This body of work, called “Dinosaur Dust,” was made with the community based around the edge of Joshua Tree National Park in California. It was produced during an artist-in-residence program and finished on subsequent visits.

The series offers an intimate portrait of a peripheral and charismatic group of people living in the high desert, struggling to find meaning and moments of grace within a hostile environment. The work explores the encounters between people and nature, playing with light, impermanence and the faculties of seeing.

From the series “Dinosaur Dust” © Zoe Childerley

Working with the contrast of the black of night and the blinding light of day, this work investigates the narrative potential of photography in relation to its abstract capacities, bringing forth a reality that is simultaneously uncanny and unknowable. I am interested in landscape, particularly combining a desire to experience the “sublime” with the inexplicable seduction of the abyss.

The desert is filled with many wonders. Trees grow out of rocks. Frogs emerge from the sands in a cloudburst. I found people in this desert hanging on fiercely and yet just barely. Many western desert communities came into existence because of the Small Tract Act (STA) of 1938, but these people did not necessarily thrive in this unfriendly landscape. What are these individuals escaping to (or from?) Have they been banished, almost, to a place that is misunderstood by many, regarded as a dumping ground for outcasts? Their lives are fragile, and some are heavily armed in response, like a cactus with its thorns. However, for many, that wide-open terrain invites spiritual healing — people derive comfort and nourishment from its expansive spaces. Beneath the outward appearance, the sounds of experiments, mysteries, utopias are hidden.

From the series “Dinosaur Dust” © Zoe Childerley

These deserted and remote vistas have attracted some nefarious characters. There is also a small but growing community of artists, musicians and writers fleeing rising housing prices and other urban frustrations who are reclaiming and re-envisioning the cabin structures as artist studios or creative weekend retreats. The spacious desert backdrop, its perceived tranquillity, and a desire to form a sense of community within a rural environment inspire these inventive enclaves. I’m interested in how these disparate groups live side by side.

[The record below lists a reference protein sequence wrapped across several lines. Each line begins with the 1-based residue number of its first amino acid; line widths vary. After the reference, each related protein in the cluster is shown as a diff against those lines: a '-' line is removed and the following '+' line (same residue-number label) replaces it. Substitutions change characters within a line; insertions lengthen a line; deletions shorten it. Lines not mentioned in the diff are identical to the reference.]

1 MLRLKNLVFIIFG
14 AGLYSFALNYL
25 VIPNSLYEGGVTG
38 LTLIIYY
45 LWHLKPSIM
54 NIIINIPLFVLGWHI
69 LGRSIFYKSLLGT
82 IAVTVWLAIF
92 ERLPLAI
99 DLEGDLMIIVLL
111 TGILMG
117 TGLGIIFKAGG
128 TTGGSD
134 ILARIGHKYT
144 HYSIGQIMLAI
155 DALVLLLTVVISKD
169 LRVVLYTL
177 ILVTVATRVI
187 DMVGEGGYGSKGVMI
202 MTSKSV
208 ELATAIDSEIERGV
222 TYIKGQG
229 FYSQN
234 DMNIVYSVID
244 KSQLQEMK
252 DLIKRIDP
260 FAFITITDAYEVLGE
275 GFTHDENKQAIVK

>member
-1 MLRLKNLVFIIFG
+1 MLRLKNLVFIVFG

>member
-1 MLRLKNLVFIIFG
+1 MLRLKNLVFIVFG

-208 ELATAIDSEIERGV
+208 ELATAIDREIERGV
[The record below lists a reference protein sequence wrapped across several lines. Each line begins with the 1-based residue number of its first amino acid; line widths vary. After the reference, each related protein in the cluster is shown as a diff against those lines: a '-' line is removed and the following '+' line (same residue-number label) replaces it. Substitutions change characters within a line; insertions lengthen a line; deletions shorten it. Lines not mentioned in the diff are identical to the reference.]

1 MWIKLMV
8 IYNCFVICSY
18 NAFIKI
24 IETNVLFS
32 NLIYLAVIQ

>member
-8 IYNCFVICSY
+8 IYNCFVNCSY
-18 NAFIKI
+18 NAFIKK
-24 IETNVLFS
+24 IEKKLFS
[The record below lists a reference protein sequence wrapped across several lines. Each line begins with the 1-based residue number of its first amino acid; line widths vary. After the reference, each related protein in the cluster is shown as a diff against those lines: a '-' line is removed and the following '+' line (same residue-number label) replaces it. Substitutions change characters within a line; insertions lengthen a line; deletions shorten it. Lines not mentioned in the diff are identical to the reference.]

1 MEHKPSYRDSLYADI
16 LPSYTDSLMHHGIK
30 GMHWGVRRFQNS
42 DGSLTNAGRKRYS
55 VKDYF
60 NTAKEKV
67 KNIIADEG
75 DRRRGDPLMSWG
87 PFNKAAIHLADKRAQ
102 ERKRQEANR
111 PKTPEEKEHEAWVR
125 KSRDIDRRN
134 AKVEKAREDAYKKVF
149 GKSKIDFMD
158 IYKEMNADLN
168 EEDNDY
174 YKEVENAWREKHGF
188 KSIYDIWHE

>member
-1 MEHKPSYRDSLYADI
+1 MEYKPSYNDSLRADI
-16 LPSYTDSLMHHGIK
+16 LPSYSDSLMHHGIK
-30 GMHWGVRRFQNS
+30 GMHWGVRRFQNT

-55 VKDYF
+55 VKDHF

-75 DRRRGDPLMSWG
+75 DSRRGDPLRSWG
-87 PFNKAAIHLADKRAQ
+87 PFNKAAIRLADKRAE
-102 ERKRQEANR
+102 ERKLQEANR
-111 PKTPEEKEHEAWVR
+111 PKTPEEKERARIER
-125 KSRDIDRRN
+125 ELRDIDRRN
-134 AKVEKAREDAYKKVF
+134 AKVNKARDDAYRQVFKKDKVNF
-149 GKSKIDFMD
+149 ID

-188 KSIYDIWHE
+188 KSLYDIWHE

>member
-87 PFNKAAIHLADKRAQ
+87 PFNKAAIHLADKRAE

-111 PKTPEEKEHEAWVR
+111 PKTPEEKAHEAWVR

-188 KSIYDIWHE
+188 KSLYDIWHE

This desert community offers many the opportunity to start anew, providing a blank slate of sorts for people attracted to a fragile and contradictory environment, to make a life in a merciless clime that is not nearly as empty as it looks. The nature of this human ecosystem is paradoxical, demonstrating an intensity and delicacy, isolation and accessibility, diversity and ambiguity.

In the American West, everywhere has been conquered and exhausted. Thus, people look towards the desolate outposts and after that, to the heavens, in search of an authentic wilderness. The images generate a powerful atmosphere and sense of place, one that is infused with the longing, uncertainty and expectation associated with the unseen.

—Zoe Childerley

If you’d like to see more work like this, we’d recommend the following articles: The North Fork, a series by Trent Davis Bailey that examines a remote area in Colorado; The Riverbed, a project that follows a group of multi-national nonconformists living in the mountains of Spain; and Zaido, documentation of an ancient wintertime ritual in Japan.